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Phandom - and why Leroux’s Erik is my perfect monster.

by Germaine Mooney 5 months ago in movie

Can beauty love the beast?

Phandom - and why Leroux’s Erik is my perfect monster.
Photo by Hulki Okan Tabak on Unsplash

This is a mood piece about one of the most controversial characters in literature and musical theatre.

Love him or hate him, Erik - The phantom of the opera, never fails to inspire. Some see him as a stalker, a rapist, a madman. The toxic masculinity we woman must all escape from. Some see him as a hero, a handsome yet broken man.

I see him as neither, for he is far far more complex. Here’s my thoughts.

I’ll start with his Origins. For me Erik is born with some kind of a birth defect, possibly some disability. This means he is the ugliest creature the world would ever face- monstrous to behold. Now given the time this is all set in he’s ugly so he is automatically evil. So his Mother (this is from a lot of assumptions) hates him, hides him, reviled from a baby. He doesn’t learn of love. He doesn’t learn social norms as he is kept out of society. However he is a highly intelligent, musically a genius and he is gifted with a voice worthy of an Angel. (Leroux is sketchy with detail but certainly within the ALW and mytho’s surrounding him, see Susan Kay’s book this is where we’re at. But the voice definitely is cannon)

We do know for certain that he was in a circus as a child, as part of a freak show and it seems likely that his first kill was one of his tormentors.

We know that he at some point goes to the Middle East and works for a shah making instruments of death. Torture chambers etc. He is a brilliant architect because he constructs traps in the opera house. This is cannon. We don’t know how he infiltrated the shah’s court, we don’t know about his life there apart from that. But for non cannon see Kay again.

The rest is up to the reader of the character. There is no definite body count pre Christine in the book. But obviously strange things have occurred. The theatre company are scared of him. For me Erik is to be pitied and lauded. He is a man who’s genius outstrips those around him who had a voice made for stage but was unable to utilise it. He’s a brilliant composer who can’t get anyone to work for him. He has been used, beaten and abused and the first time he killed was his salvation. We are living in a different time too - murder wasn’t quite the crime then that it is now. Everyone was being murdered or doing some murdering and not much was being done about it.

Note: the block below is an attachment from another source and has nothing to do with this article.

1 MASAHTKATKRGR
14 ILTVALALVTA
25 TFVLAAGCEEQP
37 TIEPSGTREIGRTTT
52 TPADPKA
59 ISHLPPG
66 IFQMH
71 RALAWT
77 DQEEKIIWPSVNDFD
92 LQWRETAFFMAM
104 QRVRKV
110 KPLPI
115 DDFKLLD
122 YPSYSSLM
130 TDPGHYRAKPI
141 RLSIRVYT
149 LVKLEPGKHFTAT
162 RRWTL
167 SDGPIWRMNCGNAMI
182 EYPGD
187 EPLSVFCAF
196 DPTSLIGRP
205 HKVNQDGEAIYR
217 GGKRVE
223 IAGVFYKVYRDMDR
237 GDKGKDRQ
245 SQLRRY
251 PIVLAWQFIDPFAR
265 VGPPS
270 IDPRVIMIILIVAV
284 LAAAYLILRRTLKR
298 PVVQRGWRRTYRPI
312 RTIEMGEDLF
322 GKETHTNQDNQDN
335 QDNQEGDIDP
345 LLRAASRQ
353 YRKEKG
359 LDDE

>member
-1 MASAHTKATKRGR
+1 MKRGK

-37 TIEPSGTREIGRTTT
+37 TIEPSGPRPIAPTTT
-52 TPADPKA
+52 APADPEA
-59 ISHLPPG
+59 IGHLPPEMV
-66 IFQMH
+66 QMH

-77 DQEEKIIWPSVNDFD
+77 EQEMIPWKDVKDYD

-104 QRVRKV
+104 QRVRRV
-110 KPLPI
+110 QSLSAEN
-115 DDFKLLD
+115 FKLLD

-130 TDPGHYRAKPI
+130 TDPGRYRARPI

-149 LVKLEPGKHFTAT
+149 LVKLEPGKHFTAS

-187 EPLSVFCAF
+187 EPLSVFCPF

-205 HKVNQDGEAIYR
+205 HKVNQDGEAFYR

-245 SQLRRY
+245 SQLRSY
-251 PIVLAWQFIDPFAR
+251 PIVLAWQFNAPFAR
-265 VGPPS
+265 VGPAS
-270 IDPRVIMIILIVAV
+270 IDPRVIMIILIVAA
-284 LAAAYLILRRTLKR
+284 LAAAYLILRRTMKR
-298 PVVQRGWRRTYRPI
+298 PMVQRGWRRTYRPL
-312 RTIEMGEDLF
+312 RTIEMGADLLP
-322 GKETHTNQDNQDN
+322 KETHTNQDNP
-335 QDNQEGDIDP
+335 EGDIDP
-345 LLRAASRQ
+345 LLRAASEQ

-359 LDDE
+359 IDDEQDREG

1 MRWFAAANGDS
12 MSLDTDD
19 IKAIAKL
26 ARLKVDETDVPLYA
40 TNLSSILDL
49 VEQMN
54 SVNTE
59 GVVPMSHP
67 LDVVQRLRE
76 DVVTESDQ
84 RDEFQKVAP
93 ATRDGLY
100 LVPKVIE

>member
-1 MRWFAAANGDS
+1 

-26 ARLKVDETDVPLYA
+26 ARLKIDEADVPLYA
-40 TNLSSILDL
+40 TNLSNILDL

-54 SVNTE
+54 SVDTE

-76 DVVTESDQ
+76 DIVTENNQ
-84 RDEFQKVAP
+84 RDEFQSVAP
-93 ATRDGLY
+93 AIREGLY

His two major kills in phantom canon are the rat catcher and the scene shifter, both who have had fair warning from him. The scene shifter himself is horrible and is hunting Erik.

Raoul’s brother sits in the cannon body count though nothing is ever proven. He is never found.

Now when he meets Christine is awkward. Some say it’s when she’s a child though he never puts the moves on her until she reaches the ages 15/16/17? Who knows? Now again some question the age thing. Different time. Girls got married at 14 in France in the 1880’s. But there is actually nothing in the book to tell us Christines age: it’s all guess work. ALW doesn’t say much more. Between 18-25?

Erik is sometimes portrayed as innocent - that I don’t believe. He knows about the birds and bees, he lived in a circus, he lived on the streets and in Persia in a harem. He knows about sex. But he’s never entertained the notion of such things until Christine. She gives him hope because she is his friend even though he uses stories of angels to manipulate her into being a friend. She loves him as a voice, it’s only when she sees him that she is shaken. He falls from the pedestal he and she have given him. But she is the first real human he’s connected with and of course he doesn’t want to loose that.

She - I believe - is afraid of her awakening sexuality and the terrifying feelings that Erik inspires in her. Now I’m not saying that she isn’t into Raoul. For me he is Orlando bloom. Boyish - safe - sweet - gentle. Everything i wanted at 17/18. Of course now I wouldn’t look at him twice. Now I’m older I get the attraction of older rougher men. Clint Eastwood, Jason momoa. But Raoul is the puppy love, she does love him, but in the doe eyed teenage way that will never hold.

Erik is not gentle, he is not sweet. He is passionate and desperate and loves fiercely. And he has no other love to hold onto.

Here’s a link - this is Erik’s final speech in Leroux’s novel;

https://soundcloud.com/user-915355943/phantom-of-the-opera-asmr-erik-voice

For me Erik is dangerous and beautiful- he is the scorpion. His voice of course is the perfect voice to seduce the senses and the mind. His face in anger, truly a horror. But for me I would want to look under the mask and divine the man. Not the legend; not the opera ghost or the phantom or the angel - but Erik. For me the angel is what Erik aspires to be, the opera ghost what he must be and the phantom what he imagines himself to be. He is none and he is all - he is just a frightened man, not in the flower of youth looking to find a tiny drop of happiness in an unhappy life. He is towards the end of any story in some way descending into psychosis, but he is experiencing things he’s never experienced. He probably has PTSD and numerous other mental health issues given his beginnings. Love is the worst mental health disorder going, it triggers far too many chemicals and inevitably unbalanced him further.

Christine saves him in the end, she kisses him and cry’s with him and he lets her go. The lesson is complete, yet I am never satisfied with the lesson. Because beauty can love the beast.

movie

Germaine Mooney

dark romance writer, poet, relationship councillor and sci-fantasy geek. Geek culture reviewer.

Read next: 'Wounded'

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